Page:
This is the first of a series of posts in which a problem is presented to the reader, who in invited to solve it by following a proposed path. The background knowledge required is mostly that of a second year high school student. The focus, in fact, is rather on finding simple and efficient solutions.

Given a square \(ABCD\), let \(E\), \(F\), and \(G\) be the midpoints of segments \(AD\), \(EC\), and \(BF\), respectively. Find the area of \(\triangle BDG\).

An accurate drawing is often a good starting point. While drawing, in fact, geometrical constraints might arise that can be of help once they are “translated” into algebraic expressions. For exampe, you may notice, in our case, the symmetrical position of point \(F\) with respect to sides \(AD\) and \(BC\) of the square. Too many lines, though, can be confusing.

  1. Concentrate first on triangle \(\triangle BDF\) and note that \(DG\) is the median relative to side \(BF\).
  2. What is the relationship, then, between the area we want to calculate, i.e. that of \(\triangle BDG\), and the area of \(\triangle BDF\)?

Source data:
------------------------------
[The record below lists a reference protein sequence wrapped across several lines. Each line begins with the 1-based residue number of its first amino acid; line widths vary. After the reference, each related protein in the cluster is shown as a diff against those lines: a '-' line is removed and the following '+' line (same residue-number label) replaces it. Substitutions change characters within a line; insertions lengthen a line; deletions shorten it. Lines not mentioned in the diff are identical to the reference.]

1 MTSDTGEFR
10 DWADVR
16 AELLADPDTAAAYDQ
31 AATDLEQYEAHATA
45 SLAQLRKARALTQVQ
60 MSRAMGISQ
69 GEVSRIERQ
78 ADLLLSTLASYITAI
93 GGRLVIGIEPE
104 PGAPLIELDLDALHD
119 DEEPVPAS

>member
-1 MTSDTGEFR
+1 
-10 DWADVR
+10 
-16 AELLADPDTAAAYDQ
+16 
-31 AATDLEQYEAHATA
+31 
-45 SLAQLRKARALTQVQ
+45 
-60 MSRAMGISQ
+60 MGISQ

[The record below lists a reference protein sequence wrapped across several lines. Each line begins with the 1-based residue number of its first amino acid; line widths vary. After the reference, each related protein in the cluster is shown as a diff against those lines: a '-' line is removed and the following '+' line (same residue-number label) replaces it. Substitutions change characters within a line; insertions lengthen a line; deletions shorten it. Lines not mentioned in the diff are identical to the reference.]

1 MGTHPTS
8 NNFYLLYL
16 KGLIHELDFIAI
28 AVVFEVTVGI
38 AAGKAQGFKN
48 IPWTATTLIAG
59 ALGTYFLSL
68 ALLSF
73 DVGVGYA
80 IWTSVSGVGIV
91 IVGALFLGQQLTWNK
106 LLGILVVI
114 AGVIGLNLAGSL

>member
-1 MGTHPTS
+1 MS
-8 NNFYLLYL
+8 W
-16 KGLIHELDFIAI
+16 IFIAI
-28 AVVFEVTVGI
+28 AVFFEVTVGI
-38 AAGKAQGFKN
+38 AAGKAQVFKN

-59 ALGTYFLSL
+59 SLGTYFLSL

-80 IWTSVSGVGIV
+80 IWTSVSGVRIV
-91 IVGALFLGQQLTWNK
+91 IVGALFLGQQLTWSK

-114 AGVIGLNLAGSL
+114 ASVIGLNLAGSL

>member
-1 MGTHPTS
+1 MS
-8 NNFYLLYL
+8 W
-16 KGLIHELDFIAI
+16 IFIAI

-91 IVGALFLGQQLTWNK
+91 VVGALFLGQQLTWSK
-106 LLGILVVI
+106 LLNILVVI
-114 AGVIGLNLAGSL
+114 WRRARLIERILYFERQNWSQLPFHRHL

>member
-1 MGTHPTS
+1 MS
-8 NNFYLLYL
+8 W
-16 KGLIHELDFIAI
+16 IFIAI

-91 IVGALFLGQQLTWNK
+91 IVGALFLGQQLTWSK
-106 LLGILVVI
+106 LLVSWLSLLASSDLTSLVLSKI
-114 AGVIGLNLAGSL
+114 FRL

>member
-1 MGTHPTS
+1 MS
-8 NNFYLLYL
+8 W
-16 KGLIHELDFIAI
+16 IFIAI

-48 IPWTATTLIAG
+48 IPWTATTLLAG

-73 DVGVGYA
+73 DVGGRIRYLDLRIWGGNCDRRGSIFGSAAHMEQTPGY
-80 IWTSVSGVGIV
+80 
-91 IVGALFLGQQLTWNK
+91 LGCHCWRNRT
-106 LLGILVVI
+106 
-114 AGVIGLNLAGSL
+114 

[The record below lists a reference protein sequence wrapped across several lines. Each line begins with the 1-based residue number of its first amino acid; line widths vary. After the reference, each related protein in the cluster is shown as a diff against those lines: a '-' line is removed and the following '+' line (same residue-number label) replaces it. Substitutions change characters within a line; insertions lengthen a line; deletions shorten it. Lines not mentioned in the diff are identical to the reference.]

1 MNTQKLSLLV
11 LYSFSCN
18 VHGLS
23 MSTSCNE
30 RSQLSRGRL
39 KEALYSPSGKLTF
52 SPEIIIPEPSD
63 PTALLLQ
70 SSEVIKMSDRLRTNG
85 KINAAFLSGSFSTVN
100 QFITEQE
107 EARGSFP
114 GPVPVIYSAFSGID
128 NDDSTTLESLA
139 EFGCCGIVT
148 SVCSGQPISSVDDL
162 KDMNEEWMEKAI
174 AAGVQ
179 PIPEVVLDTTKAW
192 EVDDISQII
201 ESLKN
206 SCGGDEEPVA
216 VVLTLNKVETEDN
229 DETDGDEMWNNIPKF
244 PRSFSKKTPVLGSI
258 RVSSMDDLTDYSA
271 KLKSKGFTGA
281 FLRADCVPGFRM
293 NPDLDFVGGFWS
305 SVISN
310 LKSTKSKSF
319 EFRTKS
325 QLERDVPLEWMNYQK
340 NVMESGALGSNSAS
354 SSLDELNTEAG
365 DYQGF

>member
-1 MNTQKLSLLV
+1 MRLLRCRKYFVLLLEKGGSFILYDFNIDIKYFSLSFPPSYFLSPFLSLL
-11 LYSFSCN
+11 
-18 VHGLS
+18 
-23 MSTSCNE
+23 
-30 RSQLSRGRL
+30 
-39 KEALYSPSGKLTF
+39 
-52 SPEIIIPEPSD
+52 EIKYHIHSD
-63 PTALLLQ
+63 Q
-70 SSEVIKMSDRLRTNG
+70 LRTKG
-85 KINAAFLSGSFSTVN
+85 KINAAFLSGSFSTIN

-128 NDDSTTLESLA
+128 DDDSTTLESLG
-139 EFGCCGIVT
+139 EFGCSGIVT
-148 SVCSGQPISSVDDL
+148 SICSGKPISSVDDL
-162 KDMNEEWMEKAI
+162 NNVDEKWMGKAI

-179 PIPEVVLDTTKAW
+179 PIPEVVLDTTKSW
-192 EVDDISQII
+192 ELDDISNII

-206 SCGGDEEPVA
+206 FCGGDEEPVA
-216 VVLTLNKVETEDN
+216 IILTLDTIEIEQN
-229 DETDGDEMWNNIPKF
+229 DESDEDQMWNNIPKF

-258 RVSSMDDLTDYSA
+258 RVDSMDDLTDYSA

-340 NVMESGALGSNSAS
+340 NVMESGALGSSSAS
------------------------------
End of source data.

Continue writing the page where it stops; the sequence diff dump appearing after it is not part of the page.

3. Thus, we can try to calculate the area of \(\triangle BDF\) and then divide by two to get our final result…
  4. Let us now go back to the symmetry of \(F\) and try to express it in mathematical terms. Draw from \(F\) the lines parallel to the square sides.
  5. Notice that the lines you just drew bisect \(EC\) and use Thales Theorem to determine the distance of \(F\) from \(BC\) and \(CD\).
  6. Using these results, you can now calculate the area of \(\triangle BDF\) by subracting, from the area of the square, that of three triangles. Which triangles? What are their areas?
  7. Finally divide by two to get \(\mathcal A_{BDG} = \frac{1}{16}\).